Technology Resources for Learning Spanish ~ By: Antonio Pedrett

posted Feb 28, 2014, 2:41 AM by Barry Johnson ISR   [ updated Feb 28, 2014, 2:42 AM ]
I’m excited to share a variety of technology resources with you to enhance your child’s Spanish language acquisition process. Our students learn not only the traditional skill areas of reading, writing, listening and speaking, but also cultural acquisition in the program and technology has a way of bringing more than one modality alive at the same time.

Duolingo
At www.duolingo.com you can create a free account and begin learning Spanish in a fun interactive way immediately. Duolingo was Apple’s 2013 App of the year, and you’ll see why with an intuitive interface, competitive and rewarding video game components, and social media interaction for motivation or “bragging rights” with family and friends. It’s easy to spend just ten to fifteen minutes a day to learn new words and practice old ones. One study found that learning with Duolingo for 26-49 hours would be tantamount to the first semester of a university course.

The aim of Duolingo is two-fold: to help people learn new languages and to translate the Web. Yes, that’s right, it’s an ambitious, egalitarian goal and all at absolutely no cost. There are listening, reading, writing and speaking activities that will engage most learners.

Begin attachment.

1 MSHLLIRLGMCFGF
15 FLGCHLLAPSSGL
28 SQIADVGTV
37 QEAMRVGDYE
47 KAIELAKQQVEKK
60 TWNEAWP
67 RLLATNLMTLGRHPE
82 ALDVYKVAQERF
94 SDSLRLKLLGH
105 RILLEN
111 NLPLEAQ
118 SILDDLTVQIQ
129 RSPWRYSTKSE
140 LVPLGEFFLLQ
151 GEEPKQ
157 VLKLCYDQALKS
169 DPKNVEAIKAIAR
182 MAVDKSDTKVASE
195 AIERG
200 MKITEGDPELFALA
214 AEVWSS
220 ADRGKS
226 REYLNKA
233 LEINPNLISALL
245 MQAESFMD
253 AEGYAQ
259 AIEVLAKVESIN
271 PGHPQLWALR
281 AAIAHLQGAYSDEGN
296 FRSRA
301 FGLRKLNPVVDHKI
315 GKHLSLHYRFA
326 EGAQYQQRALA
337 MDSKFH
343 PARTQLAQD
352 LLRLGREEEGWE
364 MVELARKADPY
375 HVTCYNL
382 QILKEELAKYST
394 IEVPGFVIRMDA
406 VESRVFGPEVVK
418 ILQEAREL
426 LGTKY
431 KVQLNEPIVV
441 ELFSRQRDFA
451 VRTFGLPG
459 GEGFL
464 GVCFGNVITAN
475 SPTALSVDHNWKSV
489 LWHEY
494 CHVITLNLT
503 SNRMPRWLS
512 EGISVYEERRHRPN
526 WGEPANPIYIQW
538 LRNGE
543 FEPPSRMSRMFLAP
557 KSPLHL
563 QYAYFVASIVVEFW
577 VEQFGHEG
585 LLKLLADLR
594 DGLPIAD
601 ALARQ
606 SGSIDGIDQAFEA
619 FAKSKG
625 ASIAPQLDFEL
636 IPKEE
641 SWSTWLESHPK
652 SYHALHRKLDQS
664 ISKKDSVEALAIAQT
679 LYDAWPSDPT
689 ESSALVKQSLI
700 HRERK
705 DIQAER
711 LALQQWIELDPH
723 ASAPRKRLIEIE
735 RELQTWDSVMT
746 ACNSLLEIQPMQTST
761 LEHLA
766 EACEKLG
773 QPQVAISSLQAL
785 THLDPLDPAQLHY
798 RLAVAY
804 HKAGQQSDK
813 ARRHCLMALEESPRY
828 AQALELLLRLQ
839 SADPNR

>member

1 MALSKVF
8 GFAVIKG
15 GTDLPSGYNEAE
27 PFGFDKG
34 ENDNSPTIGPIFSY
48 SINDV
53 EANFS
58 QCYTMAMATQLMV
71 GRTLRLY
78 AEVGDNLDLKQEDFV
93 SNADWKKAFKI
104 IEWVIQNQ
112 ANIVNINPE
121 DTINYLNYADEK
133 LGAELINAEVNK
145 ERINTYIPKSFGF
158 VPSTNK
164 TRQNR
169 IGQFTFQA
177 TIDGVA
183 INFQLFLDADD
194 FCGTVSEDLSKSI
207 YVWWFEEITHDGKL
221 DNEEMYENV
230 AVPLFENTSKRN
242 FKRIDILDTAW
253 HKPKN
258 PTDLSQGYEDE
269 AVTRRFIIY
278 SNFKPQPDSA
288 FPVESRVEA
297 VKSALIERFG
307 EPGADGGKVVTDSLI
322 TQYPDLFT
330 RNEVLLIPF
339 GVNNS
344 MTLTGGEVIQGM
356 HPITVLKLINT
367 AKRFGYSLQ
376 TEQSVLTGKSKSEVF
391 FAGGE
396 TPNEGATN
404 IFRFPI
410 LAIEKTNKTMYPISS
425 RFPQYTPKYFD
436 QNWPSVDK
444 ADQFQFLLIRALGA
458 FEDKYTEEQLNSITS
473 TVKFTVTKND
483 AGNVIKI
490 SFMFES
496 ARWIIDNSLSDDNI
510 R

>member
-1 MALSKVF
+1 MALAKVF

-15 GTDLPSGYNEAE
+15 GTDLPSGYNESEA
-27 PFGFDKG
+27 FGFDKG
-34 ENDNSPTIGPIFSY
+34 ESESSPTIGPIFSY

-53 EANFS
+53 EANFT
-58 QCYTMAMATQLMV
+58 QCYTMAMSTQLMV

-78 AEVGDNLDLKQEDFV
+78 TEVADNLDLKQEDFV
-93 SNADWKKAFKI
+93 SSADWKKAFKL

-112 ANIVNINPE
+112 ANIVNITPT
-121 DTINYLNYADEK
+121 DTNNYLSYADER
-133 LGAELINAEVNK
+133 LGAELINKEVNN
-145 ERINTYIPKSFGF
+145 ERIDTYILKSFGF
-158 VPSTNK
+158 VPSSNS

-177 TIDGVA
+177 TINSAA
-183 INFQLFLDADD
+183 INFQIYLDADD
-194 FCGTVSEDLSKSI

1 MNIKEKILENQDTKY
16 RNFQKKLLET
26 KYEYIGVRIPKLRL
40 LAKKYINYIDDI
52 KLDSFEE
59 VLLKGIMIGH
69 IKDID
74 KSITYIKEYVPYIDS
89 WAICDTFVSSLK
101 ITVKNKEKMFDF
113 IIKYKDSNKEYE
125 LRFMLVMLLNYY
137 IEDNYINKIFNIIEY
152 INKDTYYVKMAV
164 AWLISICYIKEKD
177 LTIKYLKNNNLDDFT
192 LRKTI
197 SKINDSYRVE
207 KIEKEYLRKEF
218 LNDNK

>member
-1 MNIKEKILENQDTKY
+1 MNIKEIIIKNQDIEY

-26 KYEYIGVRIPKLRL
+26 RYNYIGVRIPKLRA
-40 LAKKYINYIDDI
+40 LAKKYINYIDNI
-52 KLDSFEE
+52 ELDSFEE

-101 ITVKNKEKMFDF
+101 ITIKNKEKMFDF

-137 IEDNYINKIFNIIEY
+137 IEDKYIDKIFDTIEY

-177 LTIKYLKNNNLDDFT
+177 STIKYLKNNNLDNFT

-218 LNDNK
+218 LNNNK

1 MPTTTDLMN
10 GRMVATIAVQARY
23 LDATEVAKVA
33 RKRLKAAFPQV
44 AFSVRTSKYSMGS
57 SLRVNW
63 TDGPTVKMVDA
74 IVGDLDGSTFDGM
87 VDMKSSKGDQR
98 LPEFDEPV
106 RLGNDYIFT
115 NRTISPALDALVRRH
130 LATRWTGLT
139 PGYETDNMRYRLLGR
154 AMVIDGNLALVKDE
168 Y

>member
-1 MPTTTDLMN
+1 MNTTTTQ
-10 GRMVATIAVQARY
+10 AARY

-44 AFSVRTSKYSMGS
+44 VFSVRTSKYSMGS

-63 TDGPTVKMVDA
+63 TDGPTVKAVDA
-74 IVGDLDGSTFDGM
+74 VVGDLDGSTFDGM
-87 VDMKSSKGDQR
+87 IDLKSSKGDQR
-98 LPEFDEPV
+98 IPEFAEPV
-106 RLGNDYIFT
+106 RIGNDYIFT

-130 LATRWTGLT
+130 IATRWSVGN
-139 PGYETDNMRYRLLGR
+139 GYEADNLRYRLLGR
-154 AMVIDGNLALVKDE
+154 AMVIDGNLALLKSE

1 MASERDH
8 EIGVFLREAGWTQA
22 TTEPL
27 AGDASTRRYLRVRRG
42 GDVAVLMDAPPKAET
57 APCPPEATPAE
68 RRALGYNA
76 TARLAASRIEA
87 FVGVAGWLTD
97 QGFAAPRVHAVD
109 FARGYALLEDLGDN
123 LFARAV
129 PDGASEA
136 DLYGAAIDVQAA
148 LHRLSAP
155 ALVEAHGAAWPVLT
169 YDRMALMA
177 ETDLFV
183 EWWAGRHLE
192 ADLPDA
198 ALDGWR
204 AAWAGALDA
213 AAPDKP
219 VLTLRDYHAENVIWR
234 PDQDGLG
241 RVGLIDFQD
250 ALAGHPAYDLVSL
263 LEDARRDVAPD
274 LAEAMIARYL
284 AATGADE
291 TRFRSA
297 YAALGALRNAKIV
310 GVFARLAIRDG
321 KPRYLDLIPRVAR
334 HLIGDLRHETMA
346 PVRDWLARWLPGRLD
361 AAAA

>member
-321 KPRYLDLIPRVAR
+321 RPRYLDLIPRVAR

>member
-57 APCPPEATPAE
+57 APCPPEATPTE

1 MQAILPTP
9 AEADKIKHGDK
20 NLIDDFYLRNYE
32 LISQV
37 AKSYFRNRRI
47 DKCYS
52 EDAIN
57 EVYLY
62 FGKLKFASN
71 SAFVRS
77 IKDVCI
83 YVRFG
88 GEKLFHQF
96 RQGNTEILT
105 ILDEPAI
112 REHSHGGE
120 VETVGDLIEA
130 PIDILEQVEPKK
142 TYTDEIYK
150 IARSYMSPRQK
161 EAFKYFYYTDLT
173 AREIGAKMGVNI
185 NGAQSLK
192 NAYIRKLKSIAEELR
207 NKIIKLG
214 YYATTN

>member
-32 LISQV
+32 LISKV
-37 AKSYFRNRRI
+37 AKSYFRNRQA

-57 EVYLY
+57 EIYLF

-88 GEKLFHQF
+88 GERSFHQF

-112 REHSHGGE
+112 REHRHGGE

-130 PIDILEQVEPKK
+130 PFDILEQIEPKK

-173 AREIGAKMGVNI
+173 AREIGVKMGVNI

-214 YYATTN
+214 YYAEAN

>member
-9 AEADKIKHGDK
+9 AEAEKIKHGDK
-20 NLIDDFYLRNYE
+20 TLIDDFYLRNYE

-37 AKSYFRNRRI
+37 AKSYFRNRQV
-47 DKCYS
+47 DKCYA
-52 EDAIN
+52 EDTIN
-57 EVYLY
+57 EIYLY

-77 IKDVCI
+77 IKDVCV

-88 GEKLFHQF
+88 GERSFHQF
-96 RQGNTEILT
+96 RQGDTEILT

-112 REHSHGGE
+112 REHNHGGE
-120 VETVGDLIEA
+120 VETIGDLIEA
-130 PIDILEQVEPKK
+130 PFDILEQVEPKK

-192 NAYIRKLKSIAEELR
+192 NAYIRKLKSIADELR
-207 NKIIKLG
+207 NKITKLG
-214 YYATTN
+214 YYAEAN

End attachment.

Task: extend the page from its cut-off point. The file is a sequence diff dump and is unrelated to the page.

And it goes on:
Yabala
The only aspect that Duolingo lacks is a cultural context, and at www.spanish.yabala.com there is an abundance of videos (over 1,000 equaling 54 hours) which delve into the human and cultural aspect of Spanish. There are videos on every possible topic including: travel, food, music, science, fashion and many more. The amazing thing about this site is the text to audio interface. After watching the initial video with Spanish and English subtitles (which can be hidden), students play a gap-fill game in which they need to find the missing word and type it in. The game is played in two rounds and can be repeated as the words change with each playing. Each video is rated for its difficulty and the speaker’s accent is categorized so that students may practice listening to the many different ways Spanish is spoken. There is a vocabulary study function as well. We sampled the song Fotografía by Juanes in the middle school class, and students were completely immersed in the 3 minute video for an entire lesson.

Te Toca

Lastly, Te Toca, or “Your Turn”, (http://dilealsol.es/1OCA/oca1024.swf) is an interactive website from Spain with 20 categories from colors and numbers to grammar and spelling that plays like a board game. You’ll need some understanding of Spanish to navigate the menu, but you can also explore the settings options for number of players (jugadores) and how to answer (eligiendo o escribiendo). Once in the game, students must correctly identify images by either clicking on the correct answer, or typing it in the box. There are some fun surprises inside the game board, so watch out!

These are just a few of the ways you and your child can study Spanish independently in fun and meaningful ways with a simple internet connection. While Duolingo and Te Toca are free, to get beyond the sample videos in Yabala takes a subscription. Luckily, we have just purchased a membership and in class we’ll begin to use grade level appropriate selections. ¡Buena suerte!

Source: Grego and Vesselinov, 2012

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